The bigger experience of love I have recently awakened to, through the precise application of language, love and presence, has truly gone to the root of all - and that is consciousness. I finally touched and stayed in places I had avoided for so long. I was shown, by experience and not any concept, how to love my fear, love my pain, love my anger, and love even what I had given up on ever loving again. And to allow "loving what I feel" to transform each emotion into a petal of my heart's desires blooming in action. This was an experience of love bigger than my imagination could accommodate. It was beyond the box of my known reality.
Any thought pattern I chose in the past as a way to survive is no match for the power of being fully present and allowing the love contained in presence itself to shine its unrelenting light on my anger, pain, grief, and even apathy. I had believed that by not touching these feelings, I would somehow rise above them. In fact, I was unaware of the energy required to keep them suppressed and avoided. My buoyancy returned only after being willing to touch, stay, and love exactly what I had believed to be untouchable, unworthy of my attention, and unloveable. In the light of love, which I experienced as pure nonjudgmental and unflinching presence, everything I once thought I was not safe to feel became my love, expanded. I found myself forgiving people I was once convinced had really "damaged" me. I found myself spontaneously making lists of the things I love about my mom (how she never let me off the hook, how she unrelentingly saw my highest self already expressed in the world, and how she did it even though it was hard for her so much of the time).
I am now excited when I experience uncomfortable feelings, as they are a chance to expand my capacity for love. I get to love what I feel, and let my love grow. I now reclaim my love as the life force which has loved me into existence, expressing itself in every experience, feeling, and desire that has come through me. I AM my love. And I love my love.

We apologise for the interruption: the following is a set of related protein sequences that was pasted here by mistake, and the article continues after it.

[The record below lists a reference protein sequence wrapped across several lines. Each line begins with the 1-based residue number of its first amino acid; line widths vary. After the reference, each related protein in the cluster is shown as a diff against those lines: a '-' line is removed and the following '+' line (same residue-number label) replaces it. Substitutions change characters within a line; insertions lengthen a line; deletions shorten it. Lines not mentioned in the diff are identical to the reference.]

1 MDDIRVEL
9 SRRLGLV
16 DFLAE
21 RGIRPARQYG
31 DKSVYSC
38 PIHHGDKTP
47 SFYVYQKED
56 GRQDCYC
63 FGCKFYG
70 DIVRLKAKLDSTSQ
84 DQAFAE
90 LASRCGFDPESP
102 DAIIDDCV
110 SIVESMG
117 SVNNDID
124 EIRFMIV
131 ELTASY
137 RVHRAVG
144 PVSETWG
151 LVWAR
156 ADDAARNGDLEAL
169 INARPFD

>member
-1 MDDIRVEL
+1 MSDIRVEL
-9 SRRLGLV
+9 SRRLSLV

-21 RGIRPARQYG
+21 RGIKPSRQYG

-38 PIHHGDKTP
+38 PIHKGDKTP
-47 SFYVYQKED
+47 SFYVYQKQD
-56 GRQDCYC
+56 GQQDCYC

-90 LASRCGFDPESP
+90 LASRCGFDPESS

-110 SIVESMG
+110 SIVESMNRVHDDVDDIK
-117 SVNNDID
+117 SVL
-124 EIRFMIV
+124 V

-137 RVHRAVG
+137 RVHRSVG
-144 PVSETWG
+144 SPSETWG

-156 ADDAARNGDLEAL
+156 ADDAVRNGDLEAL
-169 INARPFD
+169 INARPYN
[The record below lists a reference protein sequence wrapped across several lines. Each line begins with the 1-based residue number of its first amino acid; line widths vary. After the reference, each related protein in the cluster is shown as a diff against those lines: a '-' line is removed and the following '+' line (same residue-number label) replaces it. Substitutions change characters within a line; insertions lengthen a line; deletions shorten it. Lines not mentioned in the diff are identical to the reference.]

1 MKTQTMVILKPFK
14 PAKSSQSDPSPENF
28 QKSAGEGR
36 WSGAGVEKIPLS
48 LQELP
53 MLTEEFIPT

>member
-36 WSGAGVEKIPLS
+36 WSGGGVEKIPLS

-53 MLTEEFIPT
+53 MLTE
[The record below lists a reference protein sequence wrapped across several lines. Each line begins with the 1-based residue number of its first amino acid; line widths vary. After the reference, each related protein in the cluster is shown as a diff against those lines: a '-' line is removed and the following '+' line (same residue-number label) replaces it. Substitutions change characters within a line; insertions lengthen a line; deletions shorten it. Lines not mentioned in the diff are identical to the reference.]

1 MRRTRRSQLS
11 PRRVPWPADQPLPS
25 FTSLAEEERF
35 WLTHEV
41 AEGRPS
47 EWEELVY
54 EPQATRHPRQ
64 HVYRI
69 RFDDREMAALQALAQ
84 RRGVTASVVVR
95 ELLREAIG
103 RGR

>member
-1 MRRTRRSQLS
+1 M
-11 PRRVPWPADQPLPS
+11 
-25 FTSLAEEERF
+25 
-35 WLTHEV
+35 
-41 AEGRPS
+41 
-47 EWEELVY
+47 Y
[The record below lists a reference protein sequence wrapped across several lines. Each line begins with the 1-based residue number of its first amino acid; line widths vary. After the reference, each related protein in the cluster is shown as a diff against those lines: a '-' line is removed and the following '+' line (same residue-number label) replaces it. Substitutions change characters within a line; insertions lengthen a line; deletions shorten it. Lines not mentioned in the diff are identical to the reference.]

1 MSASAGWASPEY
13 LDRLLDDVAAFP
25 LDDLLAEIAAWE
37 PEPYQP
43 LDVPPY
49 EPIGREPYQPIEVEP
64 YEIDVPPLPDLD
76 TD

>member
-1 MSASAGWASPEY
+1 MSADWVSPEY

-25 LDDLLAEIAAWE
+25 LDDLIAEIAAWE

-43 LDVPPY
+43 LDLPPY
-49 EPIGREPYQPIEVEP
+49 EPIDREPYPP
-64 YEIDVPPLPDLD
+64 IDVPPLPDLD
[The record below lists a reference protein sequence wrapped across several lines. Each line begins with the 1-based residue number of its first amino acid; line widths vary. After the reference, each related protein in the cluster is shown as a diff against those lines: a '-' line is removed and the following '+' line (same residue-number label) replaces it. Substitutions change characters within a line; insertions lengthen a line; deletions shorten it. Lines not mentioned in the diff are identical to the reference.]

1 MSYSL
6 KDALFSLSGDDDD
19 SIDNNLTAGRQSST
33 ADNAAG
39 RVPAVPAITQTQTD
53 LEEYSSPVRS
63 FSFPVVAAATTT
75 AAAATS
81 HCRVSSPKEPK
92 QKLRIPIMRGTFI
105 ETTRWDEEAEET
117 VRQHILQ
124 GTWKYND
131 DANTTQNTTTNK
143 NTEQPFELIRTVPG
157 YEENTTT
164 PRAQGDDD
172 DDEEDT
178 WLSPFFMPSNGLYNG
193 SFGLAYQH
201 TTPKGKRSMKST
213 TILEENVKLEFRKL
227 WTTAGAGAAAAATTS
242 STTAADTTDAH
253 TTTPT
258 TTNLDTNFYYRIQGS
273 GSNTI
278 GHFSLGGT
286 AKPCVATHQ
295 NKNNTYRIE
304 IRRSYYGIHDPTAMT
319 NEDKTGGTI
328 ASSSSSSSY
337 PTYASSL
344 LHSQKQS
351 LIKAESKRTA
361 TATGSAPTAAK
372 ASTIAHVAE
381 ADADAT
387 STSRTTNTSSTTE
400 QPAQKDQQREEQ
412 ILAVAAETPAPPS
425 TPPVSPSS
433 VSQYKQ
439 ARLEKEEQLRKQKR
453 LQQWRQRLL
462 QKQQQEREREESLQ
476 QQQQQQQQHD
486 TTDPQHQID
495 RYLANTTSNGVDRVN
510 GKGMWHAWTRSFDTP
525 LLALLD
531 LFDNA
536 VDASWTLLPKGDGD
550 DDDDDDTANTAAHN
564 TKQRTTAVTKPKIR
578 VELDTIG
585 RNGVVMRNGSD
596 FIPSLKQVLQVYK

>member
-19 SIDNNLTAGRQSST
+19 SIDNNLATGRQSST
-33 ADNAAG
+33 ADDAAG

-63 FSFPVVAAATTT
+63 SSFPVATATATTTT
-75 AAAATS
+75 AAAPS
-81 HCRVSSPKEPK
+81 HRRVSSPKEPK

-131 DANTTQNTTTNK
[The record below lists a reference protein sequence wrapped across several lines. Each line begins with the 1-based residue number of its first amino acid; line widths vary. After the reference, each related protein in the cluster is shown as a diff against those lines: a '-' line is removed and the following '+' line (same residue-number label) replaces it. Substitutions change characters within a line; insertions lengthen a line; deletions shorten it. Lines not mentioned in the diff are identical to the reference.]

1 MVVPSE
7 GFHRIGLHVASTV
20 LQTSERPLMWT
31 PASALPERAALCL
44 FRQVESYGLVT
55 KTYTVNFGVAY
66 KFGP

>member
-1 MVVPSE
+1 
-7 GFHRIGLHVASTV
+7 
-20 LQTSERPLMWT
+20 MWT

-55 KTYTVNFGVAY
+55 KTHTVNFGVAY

I facilitate this awakening in my Eye Reading sessions and this is the level at which all of my work is offered. It is time to play a bigger game.
This month, you can join me in awakening to your greater depths of love in a free teleclass, "Renegotiating Love", a free Friday talk at Prajna Center in Belmont, "Receiving The Love That You Are", and my ongoing introduction to my program for physicians, "Live Your Medicine: Responding To The Evolutionary Wake-Up Call to Remember Your Love, Your Art, and Your Medicine".
Since leaving medicine, I’ve been an entrepreneur and an independent artist. They are similar pursuits, and both have taught me about the experience of living in creative rather than reactive mode. In the moment you can claim your role in creating the experience you are having right now - as reflected to you by the external circumstances you find yourself in - you begin to take a creative stance. You begin to see yourself differently within the grand puzzle of your world. No longer can you point your finger and your attention outward at “them”, but now you must see the source within you that holds your power to create, choose, and act.
Every artist and every entrepreneur has had to touch this inner place in order to bring a never-before-seen vision into material reality. Whether you name it “imagination” or “vision” or “desire”, every human being has an inner source of creativity. Some of us have placed this in a box in the basement of our consciousness. Maybe we have given up on ever being able to use it in this lifetime. But as long as you are alive, you have this source within you, waiting for you to open the space for it to breathe.
Here are four creative mindsets you have within you, waiting to be awakened and remembered.Read More